Upper Souris National Wildlife Refuge
located 30 miles northwest of Minot, North Dakota, was established in 1935 as a
refuge and breeding ground for migratory birds and other wildlife. The Refuge
straddles 35 miles of the picturesque Souris River valley in northern North
Dakota. The Souris River basin figures prominently in the cultural and natural
history of the North American mid-continent plains and prairies.
32,092-acre Refuge includes a narrow band of river bottom woodlands, fertile
floodplains, native mixed-grass hills, and steep, shrub-covered coulees. The
focal point of the Refuge is the 9,600-acre Lake Darling, which was constructed
in 1936 to provide water to downstream marshes on J. Clark Salyer and Upper
J. Clark Salyer National Wildlife Refuge
(NWR) is located along the Souris River in
Bottineau and McHenry counties in north-central North Dakota. The 58,693-acre
Refuge extends from the Manitoba border southward for approximately 45 miles in
an area which was once Glacial Lake Souris. The area is old lake bottom and has
extremely flat topography and a high density of temporary wetlands.
The Souris River originates in southern Saskatchewan, flows southwest to Velva,
North Dakota, and then generally north to join the Assiniboine River in
southern Manitoba. The United States portion of the river is 358 miles long and
has a drainage basin of 9,000 square miles; 371 miles of river and 15,000
square miles of the basin are in Canada. Approximately 75 miles of the Souris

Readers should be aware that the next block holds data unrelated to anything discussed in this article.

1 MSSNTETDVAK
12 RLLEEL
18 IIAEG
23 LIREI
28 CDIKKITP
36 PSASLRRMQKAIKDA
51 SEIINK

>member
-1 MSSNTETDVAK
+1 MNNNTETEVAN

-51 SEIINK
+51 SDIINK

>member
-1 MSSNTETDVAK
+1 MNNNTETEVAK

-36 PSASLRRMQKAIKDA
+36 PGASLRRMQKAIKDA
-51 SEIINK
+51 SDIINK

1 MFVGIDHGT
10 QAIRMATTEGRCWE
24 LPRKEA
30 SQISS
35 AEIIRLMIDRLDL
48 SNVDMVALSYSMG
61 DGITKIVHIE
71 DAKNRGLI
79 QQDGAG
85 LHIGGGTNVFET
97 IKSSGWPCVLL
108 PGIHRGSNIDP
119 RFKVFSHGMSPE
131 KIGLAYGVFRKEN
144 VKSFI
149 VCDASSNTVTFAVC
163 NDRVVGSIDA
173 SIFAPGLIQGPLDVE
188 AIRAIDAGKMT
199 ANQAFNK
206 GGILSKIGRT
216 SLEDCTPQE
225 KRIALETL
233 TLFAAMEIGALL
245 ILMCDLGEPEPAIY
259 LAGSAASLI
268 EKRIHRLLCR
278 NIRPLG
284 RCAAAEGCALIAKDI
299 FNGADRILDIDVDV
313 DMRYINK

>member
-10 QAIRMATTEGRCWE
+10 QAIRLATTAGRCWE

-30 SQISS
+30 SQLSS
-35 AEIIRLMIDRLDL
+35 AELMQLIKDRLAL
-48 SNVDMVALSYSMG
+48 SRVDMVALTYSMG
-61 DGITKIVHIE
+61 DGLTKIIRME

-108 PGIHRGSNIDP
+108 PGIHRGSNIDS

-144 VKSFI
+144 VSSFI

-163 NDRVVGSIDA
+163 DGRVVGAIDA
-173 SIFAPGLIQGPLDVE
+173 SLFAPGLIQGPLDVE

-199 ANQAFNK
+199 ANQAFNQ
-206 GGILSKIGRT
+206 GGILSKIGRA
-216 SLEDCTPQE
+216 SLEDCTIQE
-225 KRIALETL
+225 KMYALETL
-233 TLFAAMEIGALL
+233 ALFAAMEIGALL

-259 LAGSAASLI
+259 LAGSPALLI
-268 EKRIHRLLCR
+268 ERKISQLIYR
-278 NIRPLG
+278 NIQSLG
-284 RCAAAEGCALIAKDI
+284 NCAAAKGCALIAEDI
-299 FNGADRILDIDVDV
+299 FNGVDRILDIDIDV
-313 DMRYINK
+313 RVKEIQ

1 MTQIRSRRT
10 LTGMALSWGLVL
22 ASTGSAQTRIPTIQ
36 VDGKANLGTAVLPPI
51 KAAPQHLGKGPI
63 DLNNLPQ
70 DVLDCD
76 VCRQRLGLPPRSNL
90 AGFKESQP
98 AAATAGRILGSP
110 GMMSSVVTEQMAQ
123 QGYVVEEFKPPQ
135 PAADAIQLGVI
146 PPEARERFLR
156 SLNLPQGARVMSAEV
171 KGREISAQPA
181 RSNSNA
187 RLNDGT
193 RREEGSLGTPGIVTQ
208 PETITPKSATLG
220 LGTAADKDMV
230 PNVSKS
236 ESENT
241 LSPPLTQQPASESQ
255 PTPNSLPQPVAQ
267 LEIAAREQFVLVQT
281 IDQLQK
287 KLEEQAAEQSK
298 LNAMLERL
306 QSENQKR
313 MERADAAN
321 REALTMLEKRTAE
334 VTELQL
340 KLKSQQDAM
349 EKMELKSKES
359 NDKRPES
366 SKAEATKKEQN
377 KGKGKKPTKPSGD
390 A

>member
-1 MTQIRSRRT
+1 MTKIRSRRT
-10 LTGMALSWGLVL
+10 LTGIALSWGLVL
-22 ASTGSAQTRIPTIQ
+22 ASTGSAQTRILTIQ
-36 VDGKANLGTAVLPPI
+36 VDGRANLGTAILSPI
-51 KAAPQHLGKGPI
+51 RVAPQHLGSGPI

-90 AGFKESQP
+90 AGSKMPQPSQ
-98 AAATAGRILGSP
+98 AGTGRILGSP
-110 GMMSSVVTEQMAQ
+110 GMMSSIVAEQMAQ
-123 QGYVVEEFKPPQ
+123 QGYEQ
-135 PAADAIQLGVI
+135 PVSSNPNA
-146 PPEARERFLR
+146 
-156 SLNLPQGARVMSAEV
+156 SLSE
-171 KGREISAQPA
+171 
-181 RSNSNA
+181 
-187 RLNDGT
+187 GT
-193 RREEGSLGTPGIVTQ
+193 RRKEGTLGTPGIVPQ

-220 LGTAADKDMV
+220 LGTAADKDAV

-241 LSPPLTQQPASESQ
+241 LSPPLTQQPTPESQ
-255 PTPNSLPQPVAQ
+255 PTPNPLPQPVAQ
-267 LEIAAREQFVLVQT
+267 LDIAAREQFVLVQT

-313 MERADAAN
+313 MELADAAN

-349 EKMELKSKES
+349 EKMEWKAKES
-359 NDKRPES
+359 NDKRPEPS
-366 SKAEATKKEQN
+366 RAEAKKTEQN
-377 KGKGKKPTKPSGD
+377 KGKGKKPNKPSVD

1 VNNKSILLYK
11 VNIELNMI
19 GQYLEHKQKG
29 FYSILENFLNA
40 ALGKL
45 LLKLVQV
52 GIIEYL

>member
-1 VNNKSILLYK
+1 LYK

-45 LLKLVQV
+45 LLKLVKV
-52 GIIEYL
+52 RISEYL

River are within the boundaries of the Refuge.
J. Clark Salyer Wetland Management District (WMD) is located in north-central North Dakota. The District covers 6,543 square miles in Renville, Bottineau, Rolette, McHenry and Pierce counties. Within the District, the U.S. Fish and Wildlife Service manages 27,332 acres of waterfowl production areas (WPA), 128,117 acres of wetland easements, 15,231 areas of grassland easements, 6,500 acres of Farmers Home Administration conservation easements and 7,910 acres of easement refuges.
Grassland management in the District includes rotational grazing, rotational haying, prescribed burning and farming. A combination of the above management tools as well as spraying and biological agents are used to control noxious weeds and other exotic species. Haying, grazing and farming are accomplished cooperatively with approximately 50 private landowners each year.
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While Lake Darling was originally intended as a water supply reservoir for downstream refuges, it has become a productive fishery and important fall staging areas for snow geese.